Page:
PHILADELPHIA: As they frantically searched for ways to save President Donald Trump’s failed reelection bid, his campaign continued a dizzying game of legal hopscotch in six states centered on the biggest prize of all: Pennsylvania.
The strategy may have worked well in front of television cameras and on the radio. But it turned out to be a disaster in the courts, where judges uniformly dismissed their allegations of electoral fraud and found the legal work of the amateur campaign.
In a ruling on Saturday night, U.S. District Judge Matthew Brann, a Republican and Federalist Society member from central Pennsylvania, compared the campaign’s legal arguments to Frankenstein’s Monster, concluding that Trump’s team was not proposing only speculative accusations, “not proof of rampant corruption.
Now, as the legal doors close on Trump’s attempts to get the courts to do what voters wouldn’t do on election day and issue him a second term, his efforts in Pennsylvania show just how ready he is to push. the baseless theories of widespread electoral fraud.
It was led by Rudy Giuliani, Trump’s personal lawyer, who descended on the state on Saturday after the Nov. 3 election as the count dragged on and the president played golf. Summoning reporters to a dilapidated and remote corner of Philadelphia on November 7, he showed up at a site that would soon become legendary: Four Seasons Total Landscaping.
11:30 am. the press conference was doomed from the start.
At 11:26 a.m., news outlets had begun calling Democrat Joe Biden’s presidential contest. The race was over.
Trumps’ plan to overturn the election through litigation and howls of fraud, the same tactic he had used to avoid losses in business, was heating up. And it would soon spread far beyond Pennsylvania.
Some of the ballots looked suspicious, Giuliani, 76, said of the vote count in Philadelphia as he stood behind a chain link fence next to a sex shop. He decried the city as being run by a decrepit Democratic machine.
Those ballots could have been written the day before, by Democratic Party hacks who were all over the convention center, Giuliani said. He has promised to file a new round of lawsuits. He wandered.
This is a very, very solid case, he said.
Justin Levitt, a professor at Loyola Law School specializing in electoral law, called the lawsuits against Trump dangerous.
It’s a side show, but it’s a harmful side show, ”Levitt said. It’s a toxic spectacle. The continued unsubstantiated claims and no alternative fact evidence actually have an effect on a substantial number of Americans. They create the conditions so that elections no longer work in the future.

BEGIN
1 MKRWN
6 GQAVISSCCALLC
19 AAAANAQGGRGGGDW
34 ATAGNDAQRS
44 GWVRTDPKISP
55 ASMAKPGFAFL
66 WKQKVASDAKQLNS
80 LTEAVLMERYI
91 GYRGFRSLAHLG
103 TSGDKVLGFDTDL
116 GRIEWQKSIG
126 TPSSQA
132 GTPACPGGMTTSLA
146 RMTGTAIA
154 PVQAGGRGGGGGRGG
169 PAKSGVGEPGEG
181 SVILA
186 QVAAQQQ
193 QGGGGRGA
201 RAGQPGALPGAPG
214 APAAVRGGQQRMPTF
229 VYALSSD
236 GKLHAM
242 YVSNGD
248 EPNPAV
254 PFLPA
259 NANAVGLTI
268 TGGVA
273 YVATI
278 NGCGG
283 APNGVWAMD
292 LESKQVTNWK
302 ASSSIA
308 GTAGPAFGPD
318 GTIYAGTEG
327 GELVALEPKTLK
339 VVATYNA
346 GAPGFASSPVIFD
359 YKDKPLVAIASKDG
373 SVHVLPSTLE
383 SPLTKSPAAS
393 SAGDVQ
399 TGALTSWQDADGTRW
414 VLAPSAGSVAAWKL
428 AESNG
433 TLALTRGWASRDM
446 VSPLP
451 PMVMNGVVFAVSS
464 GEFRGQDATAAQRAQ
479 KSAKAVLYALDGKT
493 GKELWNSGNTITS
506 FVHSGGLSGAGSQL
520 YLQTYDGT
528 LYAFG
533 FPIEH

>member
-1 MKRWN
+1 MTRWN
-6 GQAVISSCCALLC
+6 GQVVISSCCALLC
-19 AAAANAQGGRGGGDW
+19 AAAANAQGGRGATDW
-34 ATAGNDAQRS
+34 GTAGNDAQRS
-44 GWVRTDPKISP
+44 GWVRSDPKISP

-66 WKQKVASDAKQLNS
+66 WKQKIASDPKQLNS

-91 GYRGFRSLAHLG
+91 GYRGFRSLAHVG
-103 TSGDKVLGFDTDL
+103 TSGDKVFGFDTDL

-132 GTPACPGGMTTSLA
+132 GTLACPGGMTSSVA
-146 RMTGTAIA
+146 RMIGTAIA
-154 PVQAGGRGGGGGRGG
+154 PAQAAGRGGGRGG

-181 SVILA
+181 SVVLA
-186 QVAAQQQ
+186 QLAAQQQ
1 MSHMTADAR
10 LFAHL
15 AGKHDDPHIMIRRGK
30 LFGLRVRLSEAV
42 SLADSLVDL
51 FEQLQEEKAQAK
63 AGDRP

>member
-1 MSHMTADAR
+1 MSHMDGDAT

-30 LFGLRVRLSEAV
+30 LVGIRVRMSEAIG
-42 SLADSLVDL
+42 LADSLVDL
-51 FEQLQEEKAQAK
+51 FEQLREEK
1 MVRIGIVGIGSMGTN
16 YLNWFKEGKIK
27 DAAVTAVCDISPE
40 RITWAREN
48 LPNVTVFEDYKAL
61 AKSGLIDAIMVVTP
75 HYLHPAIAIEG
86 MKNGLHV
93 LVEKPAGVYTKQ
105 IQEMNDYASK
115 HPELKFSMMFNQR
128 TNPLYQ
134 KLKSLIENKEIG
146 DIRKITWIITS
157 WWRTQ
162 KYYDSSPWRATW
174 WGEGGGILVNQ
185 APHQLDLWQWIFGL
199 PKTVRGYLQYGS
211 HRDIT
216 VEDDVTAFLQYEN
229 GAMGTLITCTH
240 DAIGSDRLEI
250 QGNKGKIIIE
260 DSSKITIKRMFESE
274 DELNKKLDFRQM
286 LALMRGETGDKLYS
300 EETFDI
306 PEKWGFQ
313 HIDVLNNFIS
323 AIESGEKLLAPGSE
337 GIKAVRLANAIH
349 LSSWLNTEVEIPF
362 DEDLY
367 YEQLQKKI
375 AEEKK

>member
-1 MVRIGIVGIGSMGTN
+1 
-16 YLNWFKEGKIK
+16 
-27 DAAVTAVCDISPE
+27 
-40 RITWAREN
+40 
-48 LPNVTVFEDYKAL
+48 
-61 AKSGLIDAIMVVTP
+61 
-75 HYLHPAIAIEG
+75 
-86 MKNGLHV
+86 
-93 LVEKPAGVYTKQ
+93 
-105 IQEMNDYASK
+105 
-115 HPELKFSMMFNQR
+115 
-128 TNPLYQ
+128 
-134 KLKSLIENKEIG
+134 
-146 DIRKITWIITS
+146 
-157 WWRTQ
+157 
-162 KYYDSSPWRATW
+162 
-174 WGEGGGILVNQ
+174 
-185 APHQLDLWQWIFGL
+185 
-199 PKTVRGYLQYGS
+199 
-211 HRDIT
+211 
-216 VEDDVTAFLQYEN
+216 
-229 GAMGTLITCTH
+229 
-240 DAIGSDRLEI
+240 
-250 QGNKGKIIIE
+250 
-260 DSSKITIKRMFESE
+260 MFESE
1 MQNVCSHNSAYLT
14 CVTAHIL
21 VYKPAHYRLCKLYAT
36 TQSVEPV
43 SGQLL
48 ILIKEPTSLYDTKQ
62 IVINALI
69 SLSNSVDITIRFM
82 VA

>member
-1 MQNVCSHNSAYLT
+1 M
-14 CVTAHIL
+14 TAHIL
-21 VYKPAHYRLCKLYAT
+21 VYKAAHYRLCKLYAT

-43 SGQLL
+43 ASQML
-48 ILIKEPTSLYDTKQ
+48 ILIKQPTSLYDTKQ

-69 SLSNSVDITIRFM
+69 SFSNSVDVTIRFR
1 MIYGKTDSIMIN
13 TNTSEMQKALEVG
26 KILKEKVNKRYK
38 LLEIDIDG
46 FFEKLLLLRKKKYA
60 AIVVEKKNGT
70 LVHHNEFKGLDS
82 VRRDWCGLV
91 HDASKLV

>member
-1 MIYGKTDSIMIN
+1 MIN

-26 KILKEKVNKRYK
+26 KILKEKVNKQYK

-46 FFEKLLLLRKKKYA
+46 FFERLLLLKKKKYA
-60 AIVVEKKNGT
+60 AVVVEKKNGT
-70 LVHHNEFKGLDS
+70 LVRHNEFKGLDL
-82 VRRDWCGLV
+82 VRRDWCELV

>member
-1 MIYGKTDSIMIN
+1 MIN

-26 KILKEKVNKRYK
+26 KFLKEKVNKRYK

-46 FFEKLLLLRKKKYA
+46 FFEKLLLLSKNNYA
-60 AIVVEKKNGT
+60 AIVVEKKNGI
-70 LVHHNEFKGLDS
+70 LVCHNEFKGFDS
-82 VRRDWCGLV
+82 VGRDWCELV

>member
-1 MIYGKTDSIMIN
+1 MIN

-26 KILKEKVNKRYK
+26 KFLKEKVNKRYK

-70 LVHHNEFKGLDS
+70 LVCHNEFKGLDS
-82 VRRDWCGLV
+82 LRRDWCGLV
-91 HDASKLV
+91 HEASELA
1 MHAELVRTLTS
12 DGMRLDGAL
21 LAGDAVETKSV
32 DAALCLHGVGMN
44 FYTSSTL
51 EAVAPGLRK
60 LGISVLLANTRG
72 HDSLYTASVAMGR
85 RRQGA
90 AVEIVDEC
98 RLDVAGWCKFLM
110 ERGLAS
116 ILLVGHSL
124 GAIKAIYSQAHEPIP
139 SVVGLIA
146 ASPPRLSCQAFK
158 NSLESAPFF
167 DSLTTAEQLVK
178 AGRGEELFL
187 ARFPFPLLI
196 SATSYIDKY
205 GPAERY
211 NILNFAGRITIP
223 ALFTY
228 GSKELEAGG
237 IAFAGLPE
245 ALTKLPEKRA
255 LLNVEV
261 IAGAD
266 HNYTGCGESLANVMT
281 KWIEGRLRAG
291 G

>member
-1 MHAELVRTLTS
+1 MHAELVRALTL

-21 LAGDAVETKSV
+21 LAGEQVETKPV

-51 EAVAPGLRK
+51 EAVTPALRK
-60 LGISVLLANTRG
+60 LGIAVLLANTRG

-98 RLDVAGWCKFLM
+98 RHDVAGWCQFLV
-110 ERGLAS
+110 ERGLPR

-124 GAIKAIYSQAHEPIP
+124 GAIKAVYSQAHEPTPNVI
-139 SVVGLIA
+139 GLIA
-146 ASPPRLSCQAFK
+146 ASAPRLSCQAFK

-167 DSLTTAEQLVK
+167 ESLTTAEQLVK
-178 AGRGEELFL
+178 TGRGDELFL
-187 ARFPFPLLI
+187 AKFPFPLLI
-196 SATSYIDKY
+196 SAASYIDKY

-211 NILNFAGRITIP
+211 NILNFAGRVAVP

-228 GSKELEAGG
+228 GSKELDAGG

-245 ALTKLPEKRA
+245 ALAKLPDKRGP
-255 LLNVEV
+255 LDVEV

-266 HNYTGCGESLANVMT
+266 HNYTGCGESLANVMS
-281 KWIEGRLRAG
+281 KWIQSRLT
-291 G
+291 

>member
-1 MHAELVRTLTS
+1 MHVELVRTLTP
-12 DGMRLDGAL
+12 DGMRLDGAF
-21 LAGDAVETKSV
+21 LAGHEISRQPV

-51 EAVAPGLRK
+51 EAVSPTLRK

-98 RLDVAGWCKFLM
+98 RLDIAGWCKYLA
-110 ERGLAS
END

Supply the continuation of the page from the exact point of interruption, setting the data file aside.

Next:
Not a single court agreed with the strength of the case, but that hasn’t stopped Trump’s team from launching nearly two dozen court challenges against Bidens’ victory in Pennsylvania, including a morning polling day lawsuit brought by a formerly jailed lawyer.
Lawyers for the president objected to the three-day grace period for mail-in ballots to arrive. They complained that they were not allowed to observe the vote count. They said Democratic counties unfairly let voters correct errors on their voting envelopes. Everywhere they turned, they said, they sniffed fraud.
I sensed insidious fraud, said Lisette Tarragano, a Philadelphia poll observer, when Giuliani called her at the mic at the landscaping company.
In fact, a Republican heads the city’s electoral council and said his office received death threats as Trump’s protests over the election intensified. No judge has ever found evidence of electoral fraud in Pennsylvania or any other state where the campaign was carried out, not Michigan, Wisconsin, Arizona, Nevada or Georgia.
Instead, Trump’s lawyers found themselves backing down when pressed in court to get admissible evidence, or giving up when accused of helping to derail the democratic process. .
I ask you as a member of the bar of this tribunal, do people represent Donald J. Trump for the presidency (campaign) in this room? U.S. District Judge Paul Diamond asked in an after-hours hearing on Nov. 5, when Republicans called on him to stop the vote count in Philadelphia for their alleged ban.
There is a non-zero number of people in the room, replied lawyer Jérôme Marcus.
The Earl continued to Philadelphia. Trump’s losses kept coming. On Friday, November 6, when a state appeals court dismissed a Republican complaint about provisional ballots and a Philadelphia judge refused to reject 8,300 mail-in ballots they were contesting, Biden was up about 27,000 votes.
Nationally, the race had not yet been called. But it was becoming clear that a victory for Biden in Pennsylvania, with his 20 electoral votes, was imminent.